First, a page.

Inside Meta's Möbius Strip of Support Hell

Meta promises if you pay for the blue checkmark, you'll get better support. But is it true? (Spoiler: Probably not, no.)

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No-Fluff Marketing Industry News & Insights

We all agree marketing is the lifeblood of every business. 

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Are Social Media Platforms Dying?

Social media platforms are expected to take a hit in the next couple of years. A new Gartner study says half of consumers plan to abandon or significantly limit their interactions with social media by next year.

Why? Top reasons include the spread of misinformation, toxic users, and how many bots there are.

Also — and I thought this was more interesting — 7 out of 10 consumers said they think the obsessions these platforms have with AI will harm the user experience.

Social media remains the top investment channel for digital marketing, but consumers are actively trying to limit their use. A significant slice says that, compared to a few years ago, they are sharing less of their own lives and content.

Emily Weiss, senior principal researcher, Gartner Marketing Practice

According to the report, 53% of consumers believe that social media has deteriorated compared to the previous year or five years ago.

Google Lays Off Hundreds of Ad Salespeople

We don’t cover a lot of the tech layoffs on here, but now those layoffs are starting to seep into the digital marketing space with a few hundred employees on Google’s advertising sales team being dropped.

BI previously reported that Google was shifting more staff away from large-customer sales, a team that serves the company's bigger advertising clients, to its Google customer-solutions team, which serves more medium-level clients. This was happening as more large clients didn't need access to as many of Google's resources, current and former employees said.

Google is also attempting to automate more of its processes through products such as Performance Max, which uses Google's artificial intelligence to determine how advertisers' money should be spent across products.

This reorganization is the next evolution of that as cuts appear to be primarily targeted at the large-customer-sales team.

Tomorrow, our Google Ads correspondent Jyll Saskin Gales — who spent six years in sales at Google — will be here to walk us through the potential impact of this on digital marketers.

FedEx Wants to Compete with Amazon

FedEx is coming for Amazon.

The company announced this week it is launching a new commerce platform called fdx that it says will help online retailers manage their supply chain, sell things, and handle deliveries.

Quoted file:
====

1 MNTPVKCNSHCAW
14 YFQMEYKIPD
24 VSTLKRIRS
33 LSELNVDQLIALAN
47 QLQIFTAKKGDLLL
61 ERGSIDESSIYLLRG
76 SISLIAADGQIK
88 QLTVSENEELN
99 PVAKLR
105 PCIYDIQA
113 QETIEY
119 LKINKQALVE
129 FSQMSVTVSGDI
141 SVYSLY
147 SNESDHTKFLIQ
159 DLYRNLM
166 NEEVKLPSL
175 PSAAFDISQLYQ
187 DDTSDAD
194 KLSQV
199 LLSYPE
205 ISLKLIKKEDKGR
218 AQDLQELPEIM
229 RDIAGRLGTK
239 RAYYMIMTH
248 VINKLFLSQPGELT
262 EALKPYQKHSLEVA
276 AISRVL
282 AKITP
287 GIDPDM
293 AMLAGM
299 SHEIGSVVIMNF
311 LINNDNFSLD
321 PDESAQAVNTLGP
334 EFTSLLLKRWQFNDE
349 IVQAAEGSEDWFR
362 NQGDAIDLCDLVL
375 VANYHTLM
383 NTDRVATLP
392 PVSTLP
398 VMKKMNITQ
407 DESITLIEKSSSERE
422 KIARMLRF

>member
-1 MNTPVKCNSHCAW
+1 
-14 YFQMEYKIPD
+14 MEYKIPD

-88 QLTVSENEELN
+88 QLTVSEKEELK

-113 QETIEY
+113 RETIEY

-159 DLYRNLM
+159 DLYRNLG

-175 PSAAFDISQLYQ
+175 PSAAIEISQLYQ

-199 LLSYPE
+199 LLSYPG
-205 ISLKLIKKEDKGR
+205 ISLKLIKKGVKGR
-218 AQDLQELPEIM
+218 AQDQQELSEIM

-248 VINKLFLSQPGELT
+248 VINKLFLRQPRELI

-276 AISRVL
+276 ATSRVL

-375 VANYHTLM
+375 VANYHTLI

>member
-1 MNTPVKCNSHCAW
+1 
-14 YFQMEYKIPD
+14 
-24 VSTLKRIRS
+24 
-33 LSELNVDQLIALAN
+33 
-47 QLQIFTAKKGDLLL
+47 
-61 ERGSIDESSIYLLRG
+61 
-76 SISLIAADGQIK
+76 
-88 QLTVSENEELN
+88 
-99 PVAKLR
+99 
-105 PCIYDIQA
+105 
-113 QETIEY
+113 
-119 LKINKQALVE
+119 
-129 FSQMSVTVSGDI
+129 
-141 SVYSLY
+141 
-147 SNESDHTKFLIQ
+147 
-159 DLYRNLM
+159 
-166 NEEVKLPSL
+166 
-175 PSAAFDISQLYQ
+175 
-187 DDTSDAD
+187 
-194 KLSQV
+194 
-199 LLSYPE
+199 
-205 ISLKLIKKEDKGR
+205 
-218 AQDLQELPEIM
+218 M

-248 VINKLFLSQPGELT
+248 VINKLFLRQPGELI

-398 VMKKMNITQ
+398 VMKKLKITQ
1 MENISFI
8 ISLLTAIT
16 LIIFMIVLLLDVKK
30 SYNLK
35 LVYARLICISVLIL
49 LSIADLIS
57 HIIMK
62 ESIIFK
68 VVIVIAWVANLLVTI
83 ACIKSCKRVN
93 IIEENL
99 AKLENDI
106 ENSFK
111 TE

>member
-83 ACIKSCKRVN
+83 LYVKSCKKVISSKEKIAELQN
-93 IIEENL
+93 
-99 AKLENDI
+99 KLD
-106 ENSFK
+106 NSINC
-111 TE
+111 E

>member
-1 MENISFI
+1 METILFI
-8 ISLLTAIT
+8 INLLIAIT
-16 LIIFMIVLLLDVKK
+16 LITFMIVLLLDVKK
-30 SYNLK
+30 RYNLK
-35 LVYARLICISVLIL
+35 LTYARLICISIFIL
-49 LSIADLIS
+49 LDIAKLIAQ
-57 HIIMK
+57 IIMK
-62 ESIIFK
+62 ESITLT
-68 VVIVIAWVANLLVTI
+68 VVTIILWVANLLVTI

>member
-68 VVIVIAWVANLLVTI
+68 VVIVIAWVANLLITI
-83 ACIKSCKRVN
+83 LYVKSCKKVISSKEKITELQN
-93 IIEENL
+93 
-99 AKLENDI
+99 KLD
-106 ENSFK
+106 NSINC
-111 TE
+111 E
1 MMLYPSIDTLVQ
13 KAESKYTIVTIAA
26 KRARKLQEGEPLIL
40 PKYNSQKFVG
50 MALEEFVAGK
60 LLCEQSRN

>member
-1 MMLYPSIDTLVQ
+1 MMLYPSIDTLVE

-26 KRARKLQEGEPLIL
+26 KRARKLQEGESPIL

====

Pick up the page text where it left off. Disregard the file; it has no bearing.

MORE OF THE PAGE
Fdx will combine existing FedEx commerce tools, like access to members of ShopRunner, an e-commerce marketplace FedEx acquired in 2020, with features debuting in the fall like the ability to create a “custom post-purchase experience” so brands can give customers more accurate shipment information or use insight from FedEx’s shipment network data for order management.

The new platform comes as the company competes in logistics with Amazon, a company FedEx has seen as a threat to its business for years. In 2019, FedEx declined to renew a contract to fly Amazon cargo through FedEx Express. Later that year, Amazon forbade its sellers from using FedEx for Prime deliveries during the holidays, blaming declining performance — a ban it lifted the next year.

This is a pivot that FedEx really didn’t have a choice in doing. Both it and UPS have been hurting since Amazon switched to its own delivery network — a network so large now that last year it made more home package deliveries than UPS and FedEx combined.

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Do Hashtags Even Matter Now in Organic Content?

So you’ve written your company’s LinkedIn post and now all that’s left is to add hashtags. But wait — should you? Do they even do anything other than clutter up the post?

Social Media Today reports that hashtags are not a sure path to reach.

As you may recall, for a long time, LinkedIn didn’t actually support hashtags at all, but then in 2018, the platform not only reactivated hashtag discoverability, but it also started pushing hashtag use in an effort to get more users manually categorizing their posts.

The idea here is that through better content segmentation, LinkedIn is then better able to show more users content that they’re interested in. But over time, as algorithms have evolved, the need for hashtags, in general, has lessened, because social platform systems are now much better at taking in the whole context of a post’s text, including visuals, user history, and all keywords included.

In other words, hashtags are less important because most of the time, relevant mentions and indicators are included in the post anyway, and that’s enough to ensure the system can show your post to the most interested audiences.

Researcher Richard van der Blom, who has previously studied hashtags on LinkedIn, now says they do not increase reach at all any more.

And honestly, this is probably the case as well with all platforms that use hashtags. They were a helpful tool when Twitter users started using them to group conversations. In time, spammers took over, AI got smarter, and the truth is there’s probably not much use for them in most major social platforms.

Threads Adds Ability to Hide Share Counts

A small change with Meta’s Threads app now lets you hide both Like and Share counts on your posts.

Up until now, you’ve only been able to hide Like counts. This is set for each post if you want to tinker at that depth, but you can also make it the account default by going to Settings, then Privacy in the mobile app. One thing to note — since Threads uses Instagram’s code foundation, doing this will also hide those details on your connected Instagram account as well.